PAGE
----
Editorial & Analyses

    Breathing in Danger: The Looming Threat of Air Pollution in India

    Seema Agarwal
    May9/ 2024
    Last Updated:

    In the vibrant city of Mumbai, Aarav's struggle against pollution mirrors a nationwide crisis. Explore the dire consequences of India's escalating pollution levels and the urgent need for comprehensive action.

    Representative Image

    In the bustling city of Mumbai, where the rhythm of life pulsates with the energy of millions, there lived a young boy named Aarav. Aarav had always been full of life, with a passion for exploring every nook and cranny of his vibrant city. From the crowded streets of Colaba to the serene shores of Marine Drive, Aarav reveled in the sights, sounds, and smells of Mumbai.

    But as he grew older, Aarav began to notice a change in the air around him. What was once the salty tang of the sea breeze now carried a heavy burden of pollution, casting a shadow over the city he loved. Despite his love for exploration, Aarav found himself struggling to catch his breath amidst the thick blanket of smog that enveloped Mumbai.Its sounds harsh but unfortunately in the era of information technology this is the truth of life of each and every Aarav that they are struggling for pure air .

    Air pollution has become a silent killer in India, casting a dark shadow over the health and well-being of its vast population. According to a recent report by the Lancet Commission on Pollution and Health, air pollution was responsible for an alarming number of deaths worldwide in 2019, with 6.7 million fatalities attributed to it. Of these, 1.4 million deaths were caused by ambient air pollution, and 900,000 deaths were linked to lead pollution. India, unfortunately, finds itself among the countries with the highest levels of pollution, with one in six deaths in the country attributed to this menace.

    The consequences of escalating pollution levels in India are dire. Rapid urbanization has led to a surge in industrial activity, resulting in the emission of harmful gases such as carbon dioxide, sulfur dioxide, nitrogen oxide, and methane from chimneys and exhaust pipes. According to data released by the IPCC in 2020, greenhouse gas emissions increased by 45% between 1990 and 2019, exacerbating the global climate crisis.

    The impact of rising temperatures on the planet is evident in the changing climate patterns, with longer summers, erratic monsoons, and diminishing winters becoming the new normal. These fluctuations have adverse effects on crop yields, leading to food insecurity and exacerbating issues of hunger, poverty, and malnutrition.

    Furthermore, the melting of polar ice caps and the rising sea levels pose a grave threat, causing disruptions in marine ecosystems and increasing the frequency and intensity of disasters such as tsunamis and cyclones.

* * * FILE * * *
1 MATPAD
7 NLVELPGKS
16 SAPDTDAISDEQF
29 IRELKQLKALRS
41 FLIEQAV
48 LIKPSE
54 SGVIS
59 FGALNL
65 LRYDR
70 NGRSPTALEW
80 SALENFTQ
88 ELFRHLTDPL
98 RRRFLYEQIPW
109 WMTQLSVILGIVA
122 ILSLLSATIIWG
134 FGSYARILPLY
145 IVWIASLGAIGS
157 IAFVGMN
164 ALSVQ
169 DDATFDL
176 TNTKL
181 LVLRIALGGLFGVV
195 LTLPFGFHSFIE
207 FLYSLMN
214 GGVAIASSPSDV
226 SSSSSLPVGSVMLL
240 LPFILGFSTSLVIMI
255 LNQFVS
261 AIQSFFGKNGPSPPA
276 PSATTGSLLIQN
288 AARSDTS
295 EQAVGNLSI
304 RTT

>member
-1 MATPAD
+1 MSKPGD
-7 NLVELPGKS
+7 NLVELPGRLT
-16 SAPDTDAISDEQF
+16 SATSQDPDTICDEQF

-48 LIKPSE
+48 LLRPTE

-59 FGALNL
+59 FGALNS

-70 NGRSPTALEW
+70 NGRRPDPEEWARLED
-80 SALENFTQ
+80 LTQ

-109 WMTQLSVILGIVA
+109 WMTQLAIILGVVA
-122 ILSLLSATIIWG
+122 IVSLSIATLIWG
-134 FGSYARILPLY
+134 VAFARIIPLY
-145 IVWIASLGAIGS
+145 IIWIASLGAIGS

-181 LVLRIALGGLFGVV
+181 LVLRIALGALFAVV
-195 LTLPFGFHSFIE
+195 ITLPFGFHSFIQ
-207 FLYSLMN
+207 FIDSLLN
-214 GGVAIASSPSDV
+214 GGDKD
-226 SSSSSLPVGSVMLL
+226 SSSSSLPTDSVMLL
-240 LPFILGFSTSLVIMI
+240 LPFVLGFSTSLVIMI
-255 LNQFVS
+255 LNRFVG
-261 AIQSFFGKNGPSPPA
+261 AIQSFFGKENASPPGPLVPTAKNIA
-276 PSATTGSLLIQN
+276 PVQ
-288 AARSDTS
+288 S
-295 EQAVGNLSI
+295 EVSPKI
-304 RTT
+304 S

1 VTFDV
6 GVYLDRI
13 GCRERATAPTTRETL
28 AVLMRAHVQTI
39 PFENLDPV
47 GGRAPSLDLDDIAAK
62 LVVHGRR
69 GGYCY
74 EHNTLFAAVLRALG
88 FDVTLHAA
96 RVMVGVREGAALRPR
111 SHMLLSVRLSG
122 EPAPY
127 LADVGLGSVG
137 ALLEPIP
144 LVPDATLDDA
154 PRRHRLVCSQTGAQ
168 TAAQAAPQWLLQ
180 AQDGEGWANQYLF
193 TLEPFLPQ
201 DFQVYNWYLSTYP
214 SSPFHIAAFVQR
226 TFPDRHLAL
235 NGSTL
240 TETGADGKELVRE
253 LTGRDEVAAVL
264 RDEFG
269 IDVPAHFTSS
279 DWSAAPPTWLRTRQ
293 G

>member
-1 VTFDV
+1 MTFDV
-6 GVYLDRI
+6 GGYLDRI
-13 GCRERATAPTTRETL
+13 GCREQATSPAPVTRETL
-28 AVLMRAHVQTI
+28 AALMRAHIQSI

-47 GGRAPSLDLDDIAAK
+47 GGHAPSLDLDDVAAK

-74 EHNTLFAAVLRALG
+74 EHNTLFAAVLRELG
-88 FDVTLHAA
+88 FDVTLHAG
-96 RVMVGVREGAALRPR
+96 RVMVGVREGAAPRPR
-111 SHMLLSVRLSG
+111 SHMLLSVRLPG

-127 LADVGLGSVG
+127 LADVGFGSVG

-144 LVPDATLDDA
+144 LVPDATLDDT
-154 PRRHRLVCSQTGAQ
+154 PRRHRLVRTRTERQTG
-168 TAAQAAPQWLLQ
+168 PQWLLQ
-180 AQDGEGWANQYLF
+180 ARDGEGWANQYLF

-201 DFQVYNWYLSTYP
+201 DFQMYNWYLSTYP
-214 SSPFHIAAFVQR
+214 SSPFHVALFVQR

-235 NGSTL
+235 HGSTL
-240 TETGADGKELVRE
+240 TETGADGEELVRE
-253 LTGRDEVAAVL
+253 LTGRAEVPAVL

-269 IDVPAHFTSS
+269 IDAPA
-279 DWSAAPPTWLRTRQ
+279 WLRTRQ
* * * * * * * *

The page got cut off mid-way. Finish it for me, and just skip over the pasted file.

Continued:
Recent reports from the Indian Institute of Science and Research, Bhopal, indicate a rise in the number and frequency of cyclones in the Bay of Bengal and the Arabian Sea, posing a significant risk to the 7,500-kilometer-long coastline of India, affecting densely populated coastal states.

    Experts point to particulate matter PM2.5 and PM10 as the primary culprits behind pollution-related deaths in India. These nano-particles, found in vehicular emissions and construction site dust, are finer than a human hair and easily enter the respiratory system, leading to cardiovascular diseases, hypertension, and other respiratory ailments.

    According to recent data from the Environment Think Tank CSE, pollution from PM2.5 has more than doubled in the past 20 years, resulting in a staggering increase in mortality rates and reducing the life expectancy of Indians by 2.6 years, surpassing the global average.

    The American Heart Association issued a warning in 2019, highlighting the detrimental effects of PM2.5 on heart health and mortality, suggesting that even brief exposure to these particles could shave months off one's life expectancy.

    It is evident from these statistics that air pollution poses a significant multidimensional threat not only to public health but also to the very fabric of society. With India's large population residing in high-risk zones for PM2.5, urgent and comprehensive measures are needed to combat this 21st-century scourge.

    In conclusion, it is imperative for India to adopt a unified and extensive strategy to mitigate air pollution and safeguard the health and well-being of its citizens.